THE EVOLUTION OF SCIENCE AND SCIENCE EDUCATION This is the second part of two parts from t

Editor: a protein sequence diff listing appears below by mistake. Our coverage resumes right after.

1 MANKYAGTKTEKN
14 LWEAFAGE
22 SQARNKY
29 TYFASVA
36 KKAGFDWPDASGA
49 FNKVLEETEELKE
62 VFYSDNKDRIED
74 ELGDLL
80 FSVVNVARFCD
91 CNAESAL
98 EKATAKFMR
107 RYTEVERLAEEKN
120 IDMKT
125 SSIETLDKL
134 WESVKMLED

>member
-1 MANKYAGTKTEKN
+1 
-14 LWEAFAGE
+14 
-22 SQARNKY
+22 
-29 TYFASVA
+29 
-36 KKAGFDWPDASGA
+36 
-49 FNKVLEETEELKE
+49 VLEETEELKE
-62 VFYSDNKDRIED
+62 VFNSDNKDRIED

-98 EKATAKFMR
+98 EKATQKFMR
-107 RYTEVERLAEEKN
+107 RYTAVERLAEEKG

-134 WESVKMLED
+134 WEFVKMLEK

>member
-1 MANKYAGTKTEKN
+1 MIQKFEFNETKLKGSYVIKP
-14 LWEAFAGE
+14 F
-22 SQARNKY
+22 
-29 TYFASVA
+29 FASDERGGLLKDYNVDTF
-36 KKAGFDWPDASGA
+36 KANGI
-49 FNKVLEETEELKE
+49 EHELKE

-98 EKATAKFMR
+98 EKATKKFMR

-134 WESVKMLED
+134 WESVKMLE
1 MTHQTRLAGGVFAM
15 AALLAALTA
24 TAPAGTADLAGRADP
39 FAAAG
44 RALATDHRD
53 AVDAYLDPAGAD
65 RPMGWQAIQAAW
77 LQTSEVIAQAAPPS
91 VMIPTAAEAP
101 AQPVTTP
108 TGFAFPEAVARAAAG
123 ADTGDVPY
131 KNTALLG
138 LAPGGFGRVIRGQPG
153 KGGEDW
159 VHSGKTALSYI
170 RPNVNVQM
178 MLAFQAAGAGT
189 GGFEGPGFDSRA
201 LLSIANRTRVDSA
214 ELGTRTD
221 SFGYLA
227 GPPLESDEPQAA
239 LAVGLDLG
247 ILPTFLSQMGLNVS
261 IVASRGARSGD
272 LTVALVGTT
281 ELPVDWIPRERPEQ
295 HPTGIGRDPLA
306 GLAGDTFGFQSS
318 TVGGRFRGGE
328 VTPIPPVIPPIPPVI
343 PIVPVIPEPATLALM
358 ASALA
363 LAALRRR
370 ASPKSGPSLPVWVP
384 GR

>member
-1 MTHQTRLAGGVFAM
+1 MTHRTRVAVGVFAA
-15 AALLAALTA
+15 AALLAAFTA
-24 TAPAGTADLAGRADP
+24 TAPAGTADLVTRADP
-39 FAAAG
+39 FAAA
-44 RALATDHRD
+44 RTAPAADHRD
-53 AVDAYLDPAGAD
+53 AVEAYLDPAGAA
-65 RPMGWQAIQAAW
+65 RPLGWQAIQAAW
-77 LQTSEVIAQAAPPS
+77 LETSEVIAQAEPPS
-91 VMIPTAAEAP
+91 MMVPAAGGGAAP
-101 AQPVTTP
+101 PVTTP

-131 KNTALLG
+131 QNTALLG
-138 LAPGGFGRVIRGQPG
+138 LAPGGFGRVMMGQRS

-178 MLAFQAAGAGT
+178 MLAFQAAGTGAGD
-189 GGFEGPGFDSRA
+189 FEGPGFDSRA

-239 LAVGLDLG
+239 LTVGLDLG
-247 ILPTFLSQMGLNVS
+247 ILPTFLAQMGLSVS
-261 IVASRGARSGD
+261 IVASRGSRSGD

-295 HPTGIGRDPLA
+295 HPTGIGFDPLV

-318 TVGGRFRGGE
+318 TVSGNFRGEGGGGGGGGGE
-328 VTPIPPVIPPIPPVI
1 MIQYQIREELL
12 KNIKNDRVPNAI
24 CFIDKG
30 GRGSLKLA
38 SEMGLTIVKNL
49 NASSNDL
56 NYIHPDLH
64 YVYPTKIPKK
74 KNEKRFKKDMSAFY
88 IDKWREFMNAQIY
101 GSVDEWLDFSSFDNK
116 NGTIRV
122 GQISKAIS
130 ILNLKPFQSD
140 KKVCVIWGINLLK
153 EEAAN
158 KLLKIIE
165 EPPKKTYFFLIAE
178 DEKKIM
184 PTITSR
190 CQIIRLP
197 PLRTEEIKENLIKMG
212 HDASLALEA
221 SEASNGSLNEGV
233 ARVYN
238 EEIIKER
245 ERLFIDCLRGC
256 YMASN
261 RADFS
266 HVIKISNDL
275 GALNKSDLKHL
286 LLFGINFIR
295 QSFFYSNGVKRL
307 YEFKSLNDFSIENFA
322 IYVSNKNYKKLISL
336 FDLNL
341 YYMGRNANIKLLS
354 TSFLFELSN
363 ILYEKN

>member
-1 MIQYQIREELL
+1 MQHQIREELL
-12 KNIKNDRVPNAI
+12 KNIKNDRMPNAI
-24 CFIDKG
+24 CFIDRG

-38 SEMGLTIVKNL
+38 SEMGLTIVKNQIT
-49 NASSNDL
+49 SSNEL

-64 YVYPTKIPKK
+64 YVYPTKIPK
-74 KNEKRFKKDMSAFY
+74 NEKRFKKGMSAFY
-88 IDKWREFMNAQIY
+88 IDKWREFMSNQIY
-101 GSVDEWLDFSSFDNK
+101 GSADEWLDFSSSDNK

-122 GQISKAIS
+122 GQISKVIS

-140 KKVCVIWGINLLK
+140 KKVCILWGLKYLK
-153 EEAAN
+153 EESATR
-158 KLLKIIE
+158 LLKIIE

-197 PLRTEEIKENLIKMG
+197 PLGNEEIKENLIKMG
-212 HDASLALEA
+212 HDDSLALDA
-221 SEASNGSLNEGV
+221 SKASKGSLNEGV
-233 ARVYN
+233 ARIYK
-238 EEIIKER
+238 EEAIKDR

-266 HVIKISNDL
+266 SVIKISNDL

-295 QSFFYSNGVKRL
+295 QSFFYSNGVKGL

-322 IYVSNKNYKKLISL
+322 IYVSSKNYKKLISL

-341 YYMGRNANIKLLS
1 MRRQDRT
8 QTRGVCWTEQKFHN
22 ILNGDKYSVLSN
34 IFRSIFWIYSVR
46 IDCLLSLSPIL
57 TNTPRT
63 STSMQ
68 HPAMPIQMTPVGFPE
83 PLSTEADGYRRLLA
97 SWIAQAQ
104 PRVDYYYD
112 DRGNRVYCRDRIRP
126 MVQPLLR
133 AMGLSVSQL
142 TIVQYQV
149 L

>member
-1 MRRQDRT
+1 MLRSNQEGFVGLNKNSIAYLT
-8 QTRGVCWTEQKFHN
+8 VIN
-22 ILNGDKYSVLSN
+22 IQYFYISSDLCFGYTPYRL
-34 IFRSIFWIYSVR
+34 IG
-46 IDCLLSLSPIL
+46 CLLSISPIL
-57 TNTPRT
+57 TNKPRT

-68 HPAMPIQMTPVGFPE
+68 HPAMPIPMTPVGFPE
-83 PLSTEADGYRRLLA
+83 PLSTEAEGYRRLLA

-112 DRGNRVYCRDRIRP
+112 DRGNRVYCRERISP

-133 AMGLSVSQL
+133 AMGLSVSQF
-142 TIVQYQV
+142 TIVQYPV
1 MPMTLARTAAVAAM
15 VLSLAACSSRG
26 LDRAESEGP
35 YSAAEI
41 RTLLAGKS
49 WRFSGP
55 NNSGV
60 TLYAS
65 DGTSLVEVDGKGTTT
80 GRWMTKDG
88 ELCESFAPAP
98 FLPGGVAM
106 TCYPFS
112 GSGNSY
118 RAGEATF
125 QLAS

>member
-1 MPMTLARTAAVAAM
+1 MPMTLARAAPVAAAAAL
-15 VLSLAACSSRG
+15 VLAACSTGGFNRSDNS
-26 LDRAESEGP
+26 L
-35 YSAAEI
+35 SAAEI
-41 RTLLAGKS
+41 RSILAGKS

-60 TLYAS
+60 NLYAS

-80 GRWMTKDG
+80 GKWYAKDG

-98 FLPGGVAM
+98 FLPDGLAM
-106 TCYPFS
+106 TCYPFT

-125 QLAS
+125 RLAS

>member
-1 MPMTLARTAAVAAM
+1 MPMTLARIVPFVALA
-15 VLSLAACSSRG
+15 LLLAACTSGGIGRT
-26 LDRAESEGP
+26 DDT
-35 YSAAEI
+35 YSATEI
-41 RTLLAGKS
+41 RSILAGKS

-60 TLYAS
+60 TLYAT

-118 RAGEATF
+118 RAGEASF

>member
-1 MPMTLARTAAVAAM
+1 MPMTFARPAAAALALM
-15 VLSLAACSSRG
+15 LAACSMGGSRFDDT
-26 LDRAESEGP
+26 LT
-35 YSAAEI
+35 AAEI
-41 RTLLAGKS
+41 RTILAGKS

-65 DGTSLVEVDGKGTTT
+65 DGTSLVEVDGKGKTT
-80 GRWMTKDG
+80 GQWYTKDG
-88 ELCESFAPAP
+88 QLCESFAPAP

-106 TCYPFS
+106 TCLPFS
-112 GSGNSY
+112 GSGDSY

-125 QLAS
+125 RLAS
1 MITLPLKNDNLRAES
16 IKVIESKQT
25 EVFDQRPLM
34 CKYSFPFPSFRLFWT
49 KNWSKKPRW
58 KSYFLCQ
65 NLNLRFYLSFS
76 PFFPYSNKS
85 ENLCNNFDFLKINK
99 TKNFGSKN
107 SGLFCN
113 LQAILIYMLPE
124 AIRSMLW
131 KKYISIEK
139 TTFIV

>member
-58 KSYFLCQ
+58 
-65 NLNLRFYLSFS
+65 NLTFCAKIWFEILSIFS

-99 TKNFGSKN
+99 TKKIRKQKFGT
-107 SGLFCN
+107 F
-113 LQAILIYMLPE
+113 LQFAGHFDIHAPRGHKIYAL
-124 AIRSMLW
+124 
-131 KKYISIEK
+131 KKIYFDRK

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THE EVOLUTION OF SCIENCE AND SCIENCE EDUCATION This is the second part of two parts from the address given at the Science Teacher of Missouri Spring Conference 1992, Rolla, Missouri by Dr. Clifford McCullum I'll pick first the revolution in modern physics. To the physicist this means all of the ideas about the physical universe that have been generated since quantum theory was devised and used as a basis for studying that physical universe. It involves a plethora of concepts among which are relativity, atomic structure, nuclear structure, mass energy, nuclear energy, etc. The names of stellar investigators associated with these are even more numerous than the concepts. Any attempt at listing, even as examples, is to court rebukes for practicing personal favoritism, but here are a few: Planck, Einstein, Rutherford, Bohr, Fermi, Gell-Mann. Through all of this revolution has run the yearning for more fundamental universals. What is the universal unit of structure of the atom? What is the universal unit of energy? Of mass-energy? Shouldn't we be able to identify the common element of structure and operation in light, electricity, magnetism, and gravity? This was the center of Einstein's attention during the last years of his life. Perhaps some day! I'll list next the DNA Revolution in the language of life. This is based upon a mechanistic viewpoint as to the nature of life. It grew from the application of physics and chemistry to the study of life and life systems. From Darwinian evolution the path winds through genetics to molecular biology. It certainly meets the criterion that a revolution to be one should produce impacts in other fields. Bioethical issues develop daily as DNA science and technology grow and develop. Theology faces new challenges at the same time and old value systems struggle and new ones explode around us. Bioengineering is no longer an abstraction; life can be diagrammed and ordered at will, or so it seems. A very readable account of the DNA story is The Eighth Day of Creation by Horace Freeland Judson. Like modern physics, the personalities involved are numerous. Of course, James Watson, Francis Crick, and Maurice Wilkins should be named. But there are many others; among them, Rosalind Franklin, George Gamow, Jacques Monod, Max Delbruck, and Linus Pauling. My last revolution is harder to limit. It has to do with the search for beginnings - the search for origins. First, we are searching for the origins of the universe. We have an increasing certainty as to the biography of stars - our sun included. The Hertsprung-Russell Diagram is an insightful guide to that history and extrapolations beyond the diagram are yielding more and more exciting gestations. We may not have final answers as to what the first few seconds in the life of the universe were like, but the overall age of the universe is growing and the space geometry of it is expanding. Recent discoveries using an NASA satellite it is believed will fill in gaps in the story of what happened after the Big Bang occurred as matter coalesced to form galaxies, stirs, planets, and other units we have recognized in our physical universe. Second, we are searching for the origins of life on this earth and in our entire universe. This is intimately connected with molecular biology. As this search continues, vitalism, as a point-of-view about life, is weakening. Oparin, the Russian biochemist, Harold Urey and his colleague and student, Stanley Miller, and Sidney W. Fox have all outlined convincing steps in this evolution. Many others are also working and asking questions. What kind of life are we looking for? Is our earth's life alone in the universe? Is our earth's life unique in the universe? Are other metabolic systems, other than an oxygen / carbon dioxide one, possible elsewhere in the universe? As our search for origins proceeds, the debate between mechanists and vitalists waxes, as does the dispute between the creationists and the evolutionists. Also, we are changing our conceptions of time in the history of the universe and our conceptions of space in the cosmography of the universe. As we think of the history of science I am suggesting we pin our thoughts for organizational purposes on revolutions in scientific thought. Copernican, Darwinian. and Freudian in pre-twentieth century. Modern Physics, DNA, and Search for Origins in the 1900's. But what does this have to do, if anything, with science teaching? Well, for me it tends to stimulate some random thoughts as to what I have done in the past as a science teacher, and what I might do if I'd ever have the chance again. First, I fear I was almost always dealing with outdated material in my classes. A lot of this is necessary, for science does evolve, and ideas at the frontiers are often too difficult for the novice. But those of us as teachers must always keep in mind that understanding grows and does not suddenly emerge in full blossom. Isaac Asimov was a great teacher for all of us and I was impressed by the parenthetical remarks he used in one of his last books, Atom. Listen: "This is no longer the situation, but let us suppose it is and answer the question on that basis. We can always qualify the answer later."

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